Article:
I've spent 35 years reading newspaper articles with ideas about helping coal mining regions (and I even had the romantic notion about that being my destiny out of grad school). Here is the latest:
As Mr. Obama prepares to deliver his annual speech to Congress, he can point to a steadily improving economy. But many Americans say they have seen little benefit from the recovery and complain that the economic deck is stacked against them.
Nobody doubts that this hilly and remote stretch of Appalachia could use the help. The local unemployment rate is 12.8 percent. Drug abuse is rampant. The poverty rate is nearly 26 percent.
But experts are broadly skeptical that any federal initiative would be enough to combat either the immediate economic upheaval caused by the loss of coal jobs or the long-term economic torpor that is a product of remoteness, poor infrastructure and an undereducated work force. ...Despite their modest track record, enterprise zones continue to attract supporters from across the political spectrum. In Kentucky, Mr. Obama’s program has the backing of the Democratic governor, Steve Beshear, and even the assent of one of the country’s most conservative senators, the Republican Rand Paul.
But local workers and officials — even while welcoming any help that towns like Hazard could get — voiced skepticism that there was much the government could do to fundamentally turn around the economy.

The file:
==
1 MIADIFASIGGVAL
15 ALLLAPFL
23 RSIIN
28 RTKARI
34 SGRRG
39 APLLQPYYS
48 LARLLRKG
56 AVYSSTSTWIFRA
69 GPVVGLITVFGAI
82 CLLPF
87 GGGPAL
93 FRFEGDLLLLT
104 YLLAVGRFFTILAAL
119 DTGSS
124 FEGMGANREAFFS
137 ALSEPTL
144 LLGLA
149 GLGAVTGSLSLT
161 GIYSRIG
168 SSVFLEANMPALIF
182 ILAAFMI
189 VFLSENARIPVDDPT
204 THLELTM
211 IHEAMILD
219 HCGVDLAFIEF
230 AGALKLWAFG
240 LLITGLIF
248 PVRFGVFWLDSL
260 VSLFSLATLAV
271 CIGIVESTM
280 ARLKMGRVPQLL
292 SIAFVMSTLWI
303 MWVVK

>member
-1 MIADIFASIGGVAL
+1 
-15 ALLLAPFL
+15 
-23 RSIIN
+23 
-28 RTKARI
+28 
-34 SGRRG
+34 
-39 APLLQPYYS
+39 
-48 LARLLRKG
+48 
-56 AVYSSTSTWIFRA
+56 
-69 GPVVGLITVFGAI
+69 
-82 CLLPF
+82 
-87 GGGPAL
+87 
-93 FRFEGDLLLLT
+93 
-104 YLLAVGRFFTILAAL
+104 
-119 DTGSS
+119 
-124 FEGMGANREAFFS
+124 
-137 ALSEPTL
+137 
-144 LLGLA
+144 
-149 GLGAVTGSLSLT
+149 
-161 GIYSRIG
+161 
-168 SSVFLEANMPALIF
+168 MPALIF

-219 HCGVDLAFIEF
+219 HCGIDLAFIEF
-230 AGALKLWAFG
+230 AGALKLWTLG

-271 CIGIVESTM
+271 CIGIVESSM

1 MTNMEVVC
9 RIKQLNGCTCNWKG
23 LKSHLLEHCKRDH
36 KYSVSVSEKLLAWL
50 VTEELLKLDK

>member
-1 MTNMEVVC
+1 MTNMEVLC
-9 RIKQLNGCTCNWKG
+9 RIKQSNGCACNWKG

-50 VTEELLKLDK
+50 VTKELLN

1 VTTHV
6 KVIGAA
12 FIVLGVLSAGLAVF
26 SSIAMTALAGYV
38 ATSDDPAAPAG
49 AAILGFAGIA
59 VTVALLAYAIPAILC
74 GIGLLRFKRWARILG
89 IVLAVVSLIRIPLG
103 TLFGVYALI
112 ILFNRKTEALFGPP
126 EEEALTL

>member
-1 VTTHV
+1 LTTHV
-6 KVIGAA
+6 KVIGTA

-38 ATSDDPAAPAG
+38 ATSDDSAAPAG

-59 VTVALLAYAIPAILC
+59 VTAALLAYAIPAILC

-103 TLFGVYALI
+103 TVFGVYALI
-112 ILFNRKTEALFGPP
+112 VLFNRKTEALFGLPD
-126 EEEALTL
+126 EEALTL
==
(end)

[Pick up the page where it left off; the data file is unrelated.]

Back when Tim and I were at ECU the notion of a "global transpark" was being pushed for Kinston, NC. I was talking about this with a professor from another department who was arguing that it was a great idea that would help the economy of a relatively low-income region. I argued that the net benefits were probably negative, it would only regionally reallocate jobs and it would be cheaper for people to move to where the jobs were (and the economics of migration show how those who move and stay are both better off as a result). The other professor disagreed and said we have to do something, anything, to help low-income areas out (I think, conceding that a global transpark wasn't the greatest idea). I disagree that we have to do something, anything.
You would think that a guy with "Appalachian" in his affiliation (and lots of friends from coal) would have a better answer.